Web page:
The Jury Talks Back


Juicebox Vox Millennial: Trump Sure Is Bizarre for Thinking Tractors Use the Internet

Filed under: Uncategorized — Patterico @ 7:02 am

Juicebox Vox millennial Aaron Rupar:

You know what’s beyond parody? Some juicebox Vox millennial has never heard of tractors using the Internet, so he proclaims the notion “bizarre” based on his vast wealth of agricultural expertise. Meanwhile, it’s not bizarre at all.


Besides being able to drive themselves, tractors now-a-days have internet capability, which allows them to send data directly to the farmer.

“They can see all of their data almost in real-time,” Dorsey said. “They can see where the machine is located and how much fuel they’ve used, how hard their machines are working and how much cotton they’re pulling out of the field,” he added.

. . . .

“The landscape of agriculture has changed,” Dorsey said. “There are less people farming but they’re farming more acres so because of that you have to have bigger machines that can hold bigger pieces of equipment and can cover more ground,” he said.

The future of these monster-truck sized farm machines looks like they will continue to get smarter and smarter.

. . . .

“Most people don’t realize how complicated it is, so a lot of our farmers are making very very complicated decisions for their farm and their business and they are using data to do that and make sure in the smartest way possible that they are profitable and helping to feed everyone,” he said.

And still more:

Rapid urbanization, aging farm populations, and depleting rural labor resources pose serious threats to our global food security. As rural labor resources come under continued pressure, tractors are the answer. When available, tractors can work 40x faster and be significantly less expensive than off-farm labor. Most farmers, however, can’t afford to own their own tractors and most tractor service providers operate well below their potential.

Hello Tractor has developed a solution to address these problems. The company has developed a low-cost monitoring device that when placed on a tractor provides the owner with powerful software and analytics tools to ensure tractors are both profitable and properly cared for. The software connects tractor owners to farmers in need of tractor services – just like Uber for tractors. Hello Tractor also works with financial institutions and technicians to ensure tractor owners have the financing and spare parts needed to grow and protect their fleet. All of this work is being done to ensure that smallholder farmers have the resources they need to adapt and thrive in a rapidly changing global agricultural market.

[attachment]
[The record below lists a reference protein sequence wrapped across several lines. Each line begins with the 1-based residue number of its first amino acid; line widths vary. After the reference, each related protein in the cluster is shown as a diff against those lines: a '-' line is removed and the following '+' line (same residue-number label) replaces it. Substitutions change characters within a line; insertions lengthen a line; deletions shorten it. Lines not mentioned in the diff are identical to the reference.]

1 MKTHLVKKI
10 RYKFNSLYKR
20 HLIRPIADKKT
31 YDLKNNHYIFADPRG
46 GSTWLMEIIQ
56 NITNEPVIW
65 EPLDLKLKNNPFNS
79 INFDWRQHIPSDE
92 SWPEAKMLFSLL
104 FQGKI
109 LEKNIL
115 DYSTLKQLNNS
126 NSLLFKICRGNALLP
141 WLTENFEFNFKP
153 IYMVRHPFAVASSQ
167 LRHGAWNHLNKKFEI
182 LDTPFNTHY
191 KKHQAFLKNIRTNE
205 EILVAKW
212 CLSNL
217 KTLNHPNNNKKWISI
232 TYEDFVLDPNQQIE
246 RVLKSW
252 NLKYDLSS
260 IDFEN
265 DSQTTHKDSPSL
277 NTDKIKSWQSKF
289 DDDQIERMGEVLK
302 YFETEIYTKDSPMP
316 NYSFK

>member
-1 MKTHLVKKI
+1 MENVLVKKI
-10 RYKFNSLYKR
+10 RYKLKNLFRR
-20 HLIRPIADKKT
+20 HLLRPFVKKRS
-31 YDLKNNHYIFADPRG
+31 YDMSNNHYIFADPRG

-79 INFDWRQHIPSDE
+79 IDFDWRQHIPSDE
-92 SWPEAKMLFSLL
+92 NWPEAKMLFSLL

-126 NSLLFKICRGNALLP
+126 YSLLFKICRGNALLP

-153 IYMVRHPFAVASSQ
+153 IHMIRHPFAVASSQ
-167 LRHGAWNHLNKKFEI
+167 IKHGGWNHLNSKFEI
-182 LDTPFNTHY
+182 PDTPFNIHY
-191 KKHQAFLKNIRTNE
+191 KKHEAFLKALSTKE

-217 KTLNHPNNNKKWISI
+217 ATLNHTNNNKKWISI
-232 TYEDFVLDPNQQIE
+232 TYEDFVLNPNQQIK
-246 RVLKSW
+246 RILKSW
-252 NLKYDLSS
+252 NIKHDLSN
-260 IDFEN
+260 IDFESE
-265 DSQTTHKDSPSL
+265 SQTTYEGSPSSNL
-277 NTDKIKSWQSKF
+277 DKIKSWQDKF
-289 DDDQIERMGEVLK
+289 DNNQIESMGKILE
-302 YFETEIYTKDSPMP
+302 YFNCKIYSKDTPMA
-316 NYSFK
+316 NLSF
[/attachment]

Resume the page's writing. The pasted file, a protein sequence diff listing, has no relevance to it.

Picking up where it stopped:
1 Comment »

  1. I’m going to have to, sort of, side with those criticizing Trump on this one.

    It’s a fact that a great deal of farm equipment is interconnected. This includes things like self-driving combines, storage monitoring, etc., etc.

    The problem Trump is hitting on is that in many rural areas Broadband internet isn’t available. He’s thus implying that more internet connectivity is a good thing (and that’s where I vehemently disagree).

    The real question we should be asking is why, exactly, farm equipment (or, anything) needs to connect to the internet. Connecting to the internet is not the same thing as having communications capability (and yes, plenty of farm equipment requires comms). Some things do actually need an internet connection, but most do not.

    For example, does my printer need to connect to the internet (or, my WiFi) to be able to print? No. Therefor, it is not connected to the internet. It will therefor work just fine during an internet outage – or for that matter, a power outage (I have an APU), or if my WiFi fails.

    Farm equipment is better and safer if it is a strictly localized network without an internet direct connection. It’s far safer, and also less reliant on outside infrastructure. A good example is the recent google outage that rendered NEXT thermostats unable to function at all. Anyone dumb enough to install a thermostat that requires internet to function had it coming, but it’s a worthwhile lesson.

    The first rule (for farms, and everything) should be, unless something needs to be connected to the internet, don’t connect it to the internet.

    Comment by Arizona CJ — 6/12/2019 @ 12:03 pm

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